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Design is hard (II). A large part of this is choosing colors — *everything* you design needs a color. I’ve realized that while true mastery takes years, there are simple, scientific rules that can make your colors much nicer. Here are 10 practical tips for choosing colors.
1. Use slightly blue-shifted gray instead of “perfect” gray. This applies to both backgrounds and texts. An easy trick: grab a gray (e.g. #d1d1d1) and make it #d1d3d5. This makes the color less “yellow,” which feels more fresh and clean. (less “aging”)
2. Avoid black text on non-white background. That looks dirty. Instead: - Tint the text with the bg color if bg is light, or - Use white text on darker background How to tint correctly? Open the bg color in color picker, and drag to a darker color.
(This is how you can use the color picker to quickly match hues.)
3. When doing themes or using multiple colors that should look similar in brightness, use HSLuv (hue, saturation, luminosity). Colors have different perceived brightness. So if you are using standard HSL (lightness), results can vary significantly and some are not legible.
Bonus: why do colors differ so much? In short, we have 3 types of colors sensors (cones) in our eyes, for red, green and blue. We pick up green (middle of the spectrum) the most, followed by red and then blue. That’s why yellow (R+G) looks the brightest (only behind white).
4. Don’t use different hues of the same color. Colors with similar but different hues look off when combined. e.g. if using 3 shades of blue, all 3 should have the same hue. The new Gmail is a great counter example of this. The color picker trick above comes in handy again.
5. Elements that are “above” should be lighter than those that are below (on the z-axis). Especially in dark mode. This is because they are closer to the metaphorical light source and so should be brighter. Dark mode isn’t simply flipping the colors in light mode.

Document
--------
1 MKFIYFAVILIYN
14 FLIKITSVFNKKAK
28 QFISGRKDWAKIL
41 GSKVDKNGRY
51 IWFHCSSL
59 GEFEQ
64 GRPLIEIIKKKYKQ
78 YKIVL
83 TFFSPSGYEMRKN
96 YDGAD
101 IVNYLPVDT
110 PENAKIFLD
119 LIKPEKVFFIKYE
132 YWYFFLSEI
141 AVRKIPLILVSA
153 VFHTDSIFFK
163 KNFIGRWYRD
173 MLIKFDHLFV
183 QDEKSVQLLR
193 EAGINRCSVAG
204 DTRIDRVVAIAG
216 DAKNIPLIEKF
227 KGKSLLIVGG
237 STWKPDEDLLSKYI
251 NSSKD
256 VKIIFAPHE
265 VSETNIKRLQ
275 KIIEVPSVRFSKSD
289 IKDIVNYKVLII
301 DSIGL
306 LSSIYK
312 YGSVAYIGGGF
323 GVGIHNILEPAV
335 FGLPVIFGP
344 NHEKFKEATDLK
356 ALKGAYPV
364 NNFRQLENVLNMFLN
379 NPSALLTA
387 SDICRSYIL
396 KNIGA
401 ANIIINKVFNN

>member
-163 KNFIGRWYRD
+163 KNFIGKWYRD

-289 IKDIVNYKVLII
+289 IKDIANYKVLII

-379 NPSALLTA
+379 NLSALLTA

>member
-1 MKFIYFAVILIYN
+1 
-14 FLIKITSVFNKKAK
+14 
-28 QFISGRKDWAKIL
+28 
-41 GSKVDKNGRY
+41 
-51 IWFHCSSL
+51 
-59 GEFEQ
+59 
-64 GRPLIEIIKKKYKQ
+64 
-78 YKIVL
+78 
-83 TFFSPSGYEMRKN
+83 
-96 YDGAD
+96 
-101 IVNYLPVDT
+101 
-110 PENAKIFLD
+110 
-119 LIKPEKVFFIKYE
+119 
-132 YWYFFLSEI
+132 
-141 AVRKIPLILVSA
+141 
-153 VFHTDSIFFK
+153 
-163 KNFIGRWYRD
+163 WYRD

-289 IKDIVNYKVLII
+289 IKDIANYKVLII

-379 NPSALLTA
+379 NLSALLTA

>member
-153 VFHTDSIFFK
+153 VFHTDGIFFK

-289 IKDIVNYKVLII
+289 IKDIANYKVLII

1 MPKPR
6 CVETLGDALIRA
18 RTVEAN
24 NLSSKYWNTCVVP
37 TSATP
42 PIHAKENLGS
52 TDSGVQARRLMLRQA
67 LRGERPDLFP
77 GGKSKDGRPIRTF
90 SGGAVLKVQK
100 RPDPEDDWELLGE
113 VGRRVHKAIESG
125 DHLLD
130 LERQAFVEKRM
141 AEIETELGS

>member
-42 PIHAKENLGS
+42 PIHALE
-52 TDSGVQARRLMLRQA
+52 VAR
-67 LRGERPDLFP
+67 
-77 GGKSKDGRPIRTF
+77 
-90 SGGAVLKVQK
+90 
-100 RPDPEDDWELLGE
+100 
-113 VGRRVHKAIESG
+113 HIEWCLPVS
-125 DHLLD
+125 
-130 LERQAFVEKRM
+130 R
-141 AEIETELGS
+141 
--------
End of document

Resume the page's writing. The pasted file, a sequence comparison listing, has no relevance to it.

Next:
6. Shadows should be dark, even in dark mode. White / light shadows look weird because they don’t exist (in the real world). If you are using “color shadow,” that’s really a glow. It must “make sense” — the object casting the shadow should be in that color (with more intensity).
Speaking of Glow, it is also the name of the most nicely designed crypto wallet (designed by me and other awesome designers ❤️). Check it out: @glowwallet and you will find many of the rules applied over there!
7. Use opacity more. - Shadows should be pure black + opacity, not a light color. - Secondary text color can be primary + opacity. - Border and background (esp. highlight) color can be an intense color + opacity. Why? When you have a non-white bg, opacity works much better.
8. Avoid simple linear gradients, esp. dual-color ones as background. These feel unnatural and boring. Instead: - Use solid colors - Use more interesting gradients - Use gradients as masks of texts
9. Use saturated colors sparingly. - Don’t use them for large bg or blocks of text. - Use enough whitespace and neutral content color. Saturated colors are like spices in cooking. You want a little bit of them, but too much destroys the dish. They hurt your eyes, too.
10. High contrast makes a design clean, as well as usable. - Use dark enough text colors + whitespace - Color pairs on the opposite ends of the color wheel contrast better - Use as few colors as possible — each additional color adds to the noise and decreases contrast
I hope these tips are useful! They all stem from one idea: comfortable colors resemble something nice and real in the physical world. Be it soft shadows, tints, or natural gradients. We can all subconsciously tell if a color is “impossible.” Such choice often look unpleasant.
If you are reading this thread, you care about making what you make look pleasant. The ultimate tip is to observe — sunrise, dusk, the lighting and shades of buildings and objects. Observe and appreciate, and you will internalize them, which will reflect on your designs.
Finally, be sure to check out the first part of this series, on text layout, if you haven’t. As always, let me know what you think, if you have questions, or what you want me to cover next! Happy designing ❤️
dan.glow @danqing_liuDesign is hard. But I’ve come to realize that laying out texts properly is 80% of what makes something look clean, and is the easiest thing you can do to make your design much nicer and more usable. Here are 10 practical tips for improving your text layout.

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